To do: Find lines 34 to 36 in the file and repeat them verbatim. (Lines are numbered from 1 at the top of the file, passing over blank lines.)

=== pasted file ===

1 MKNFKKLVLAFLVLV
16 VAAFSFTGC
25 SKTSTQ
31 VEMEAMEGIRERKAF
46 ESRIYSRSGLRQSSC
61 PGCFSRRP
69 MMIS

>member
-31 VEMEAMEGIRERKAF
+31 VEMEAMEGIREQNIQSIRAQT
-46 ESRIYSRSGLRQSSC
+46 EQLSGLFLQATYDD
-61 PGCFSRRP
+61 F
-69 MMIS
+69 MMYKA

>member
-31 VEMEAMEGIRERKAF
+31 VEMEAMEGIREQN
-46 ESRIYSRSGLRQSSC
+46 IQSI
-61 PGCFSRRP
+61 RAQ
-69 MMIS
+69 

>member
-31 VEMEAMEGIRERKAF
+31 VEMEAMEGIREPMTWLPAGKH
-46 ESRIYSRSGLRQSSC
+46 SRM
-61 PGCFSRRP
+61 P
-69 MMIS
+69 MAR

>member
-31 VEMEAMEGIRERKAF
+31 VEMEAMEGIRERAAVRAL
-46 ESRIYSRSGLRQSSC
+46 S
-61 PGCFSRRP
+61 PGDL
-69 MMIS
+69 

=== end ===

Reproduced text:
+69 MAR

>member
-31 VEMEAMEGIRERKAF